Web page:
Any Fabia Estate is a winner, ultimately, in that whatever one you choose you’ll get a comfortable and practical small estate with low running costs and excellent build quality. But for a nice combination of equipment, refinement and reasonable running costs we’d choose an SE with either version of the 1.2-litre TSI petrol engine.
What does a Skoda Fabia Estate (2015) cost?
Skoda Fabia Estate (2015): What's It Like Inside?
- Boot space is 505–1370 litres
Starting at the back, the main benefit of the Estate over the Fabia hatch is, of course, its larger boot (530-1395 litres against 330-1150 litres). The no-frills nature of the Fabia means you get a nice, square shape, although the floor isn’t flush with the lip if you’ve not got the optional twin-floor boot, which can make loading trickier.
The rear suspension juts into the boot space a little, but that’s compensated for with a couple of storage boxes at either side of the boot – each just about big enough for a small carrier bag of shopping, for example.
The split-folding rear seat doesn’t fold entirely flat, but it shouldn’t cause too mush trouble for most – there’s easily enough room to slide a washing machine in, say.
Further forward in the cabin, the rear seats offer good headroom and legroom, particularly given this is a small hatchback. You’ll fit three adults in side-by-side.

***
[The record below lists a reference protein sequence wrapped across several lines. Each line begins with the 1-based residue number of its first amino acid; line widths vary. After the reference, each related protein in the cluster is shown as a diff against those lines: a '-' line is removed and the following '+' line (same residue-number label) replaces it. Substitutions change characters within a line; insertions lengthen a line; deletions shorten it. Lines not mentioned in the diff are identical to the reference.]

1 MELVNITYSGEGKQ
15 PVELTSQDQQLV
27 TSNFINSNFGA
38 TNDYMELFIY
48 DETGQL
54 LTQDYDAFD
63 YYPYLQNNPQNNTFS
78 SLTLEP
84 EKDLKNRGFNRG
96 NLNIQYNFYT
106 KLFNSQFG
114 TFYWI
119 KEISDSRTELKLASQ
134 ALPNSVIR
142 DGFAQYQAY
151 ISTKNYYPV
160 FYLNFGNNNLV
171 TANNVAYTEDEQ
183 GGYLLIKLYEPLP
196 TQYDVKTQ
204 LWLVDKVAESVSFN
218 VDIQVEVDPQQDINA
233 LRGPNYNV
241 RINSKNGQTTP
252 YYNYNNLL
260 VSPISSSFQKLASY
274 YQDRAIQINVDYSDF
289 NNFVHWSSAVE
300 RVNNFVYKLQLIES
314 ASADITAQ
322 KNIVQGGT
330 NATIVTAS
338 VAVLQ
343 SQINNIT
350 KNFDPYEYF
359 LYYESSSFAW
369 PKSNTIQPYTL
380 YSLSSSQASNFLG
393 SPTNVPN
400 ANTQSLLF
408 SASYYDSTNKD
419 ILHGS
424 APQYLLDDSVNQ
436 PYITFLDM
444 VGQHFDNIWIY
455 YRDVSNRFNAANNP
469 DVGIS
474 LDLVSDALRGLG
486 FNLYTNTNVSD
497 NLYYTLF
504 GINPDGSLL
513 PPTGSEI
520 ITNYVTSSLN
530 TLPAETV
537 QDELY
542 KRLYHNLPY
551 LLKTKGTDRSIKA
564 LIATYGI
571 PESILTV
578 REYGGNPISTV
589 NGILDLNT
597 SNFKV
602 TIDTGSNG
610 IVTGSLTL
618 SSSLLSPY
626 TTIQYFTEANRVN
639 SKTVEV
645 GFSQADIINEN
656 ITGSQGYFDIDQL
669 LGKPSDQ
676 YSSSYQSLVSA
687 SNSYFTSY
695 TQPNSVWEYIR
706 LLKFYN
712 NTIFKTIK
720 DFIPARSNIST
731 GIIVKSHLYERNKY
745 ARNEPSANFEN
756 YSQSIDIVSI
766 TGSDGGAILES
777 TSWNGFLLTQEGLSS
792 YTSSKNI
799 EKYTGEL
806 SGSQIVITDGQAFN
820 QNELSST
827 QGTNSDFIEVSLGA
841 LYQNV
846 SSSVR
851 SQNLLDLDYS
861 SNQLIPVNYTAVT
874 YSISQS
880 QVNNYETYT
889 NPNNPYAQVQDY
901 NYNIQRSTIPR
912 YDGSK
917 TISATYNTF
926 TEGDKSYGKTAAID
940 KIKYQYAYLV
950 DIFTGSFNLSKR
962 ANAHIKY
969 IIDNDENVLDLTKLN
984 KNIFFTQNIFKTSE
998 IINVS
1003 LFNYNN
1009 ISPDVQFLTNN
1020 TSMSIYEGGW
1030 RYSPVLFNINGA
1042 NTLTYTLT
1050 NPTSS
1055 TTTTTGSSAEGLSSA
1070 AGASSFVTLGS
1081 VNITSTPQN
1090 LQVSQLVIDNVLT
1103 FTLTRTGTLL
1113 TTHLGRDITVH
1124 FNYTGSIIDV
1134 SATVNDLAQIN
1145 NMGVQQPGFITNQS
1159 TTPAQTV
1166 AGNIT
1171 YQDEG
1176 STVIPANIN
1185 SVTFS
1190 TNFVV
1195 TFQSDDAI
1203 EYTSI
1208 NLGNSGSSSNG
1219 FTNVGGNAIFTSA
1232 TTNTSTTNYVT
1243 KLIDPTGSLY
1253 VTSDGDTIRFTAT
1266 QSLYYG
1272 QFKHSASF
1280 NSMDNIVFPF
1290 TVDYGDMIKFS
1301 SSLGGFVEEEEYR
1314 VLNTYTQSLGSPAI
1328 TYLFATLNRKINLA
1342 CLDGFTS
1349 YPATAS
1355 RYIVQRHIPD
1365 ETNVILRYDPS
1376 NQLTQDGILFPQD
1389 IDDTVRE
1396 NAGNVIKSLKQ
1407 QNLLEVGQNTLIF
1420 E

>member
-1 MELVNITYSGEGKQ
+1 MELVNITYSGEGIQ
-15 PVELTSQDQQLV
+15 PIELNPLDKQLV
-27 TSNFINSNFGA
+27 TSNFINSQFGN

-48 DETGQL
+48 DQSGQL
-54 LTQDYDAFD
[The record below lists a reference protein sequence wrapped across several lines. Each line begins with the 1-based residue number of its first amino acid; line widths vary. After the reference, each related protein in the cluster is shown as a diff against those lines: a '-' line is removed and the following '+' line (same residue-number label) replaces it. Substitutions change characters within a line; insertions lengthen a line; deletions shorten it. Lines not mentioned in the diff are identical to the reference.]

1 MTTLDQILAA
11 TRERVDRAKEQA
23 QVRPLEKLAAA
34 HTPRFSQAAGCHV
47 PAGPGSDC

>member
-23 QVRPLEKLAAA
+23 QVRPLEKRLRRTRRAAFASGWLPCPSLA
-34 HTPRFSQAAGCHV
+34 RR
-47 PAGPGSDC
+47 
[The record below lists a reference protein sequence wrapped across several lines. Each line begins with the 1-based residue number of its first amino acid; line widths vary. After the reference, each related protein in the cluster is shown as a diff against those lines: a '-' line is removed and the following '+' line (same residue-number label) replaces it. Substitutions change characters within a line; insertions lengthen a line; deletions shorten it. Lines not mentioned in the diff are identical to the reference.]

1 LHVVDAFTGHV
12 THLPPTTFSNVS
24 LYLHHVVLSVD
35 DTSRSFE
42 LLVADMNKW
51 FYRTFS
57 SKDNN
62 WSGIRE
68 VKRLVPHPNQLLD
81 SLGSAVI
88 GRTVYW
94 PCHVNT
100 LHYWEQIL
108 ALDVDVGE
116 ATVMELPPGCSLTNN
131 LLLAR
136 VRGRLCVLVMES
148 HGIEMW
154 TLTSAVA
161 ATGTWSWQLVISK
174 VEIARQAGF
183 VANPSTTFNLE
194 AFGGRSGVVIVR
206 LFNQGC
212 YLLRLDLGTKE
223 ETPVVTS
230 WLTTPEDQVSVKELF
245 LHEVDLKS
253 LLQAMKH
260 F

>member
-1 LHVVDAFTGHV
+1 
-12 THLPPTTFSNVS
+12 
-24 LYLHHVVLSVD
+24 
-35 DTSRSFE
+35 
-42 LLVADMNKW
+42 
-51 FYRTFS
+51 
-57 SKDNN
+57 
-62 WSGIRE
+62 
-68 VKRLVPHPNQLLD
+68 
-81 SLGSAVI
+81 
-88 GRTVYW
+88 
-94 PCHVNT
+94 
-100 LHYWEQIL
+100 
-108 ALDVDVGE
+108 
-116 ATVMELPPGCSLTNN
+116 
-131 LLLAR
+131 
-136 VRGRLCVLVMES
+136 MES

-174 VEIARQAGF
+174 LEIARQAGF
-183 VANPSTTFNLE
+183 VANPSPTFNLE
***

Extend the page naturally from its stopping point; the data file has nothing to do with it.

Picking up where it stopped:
A couple of neat touches make the Fabia feel thought-through, from basics like having a decent glovebox (not always a given), relatively deep door pockets and even a little clip to attach parking tickets to the windscreen. And to twang when you’re bored on the M25. There’s even an ice scraper ensconced into the fuel filler flap.
The dashboard is neat but it’s hardly awe-inspiring and is a little too heavy on the similar shades of hard grey plastic. There’s a swoop of metallic trim on the passenger side and the infotainment screen is neatly integrated, but this is, arguably, perfunctory Volkswagen Group.
What that also means, however, is that everything is in the right place and feels solid. The dials are clear, the switches are robust and placed sensibly, while the infotainment software is designed by someone who’s clearly familiar with an industry-leading mobile phone. Logical.
Child seats that fit a Skoda Fabia Estate (2015)Our unique Car Seat Chooser shows you which child car seats will fit this car and which seat positions that they will fit, so that you don't have to check every car seat manufacturer's website for compatibility.
What's the Skoda Fabia Estate (2015) like to drive?
Skoda has kept the Fabia engine range small in two senses: there aren’t too many and those there are don’t have much power. That’s okay though, because every engine is frugal, generally quiet and has enough punch to get this little estate about the place in fuss-free fashion. That includes with a full load of people and paraphernalia, most basic model aside.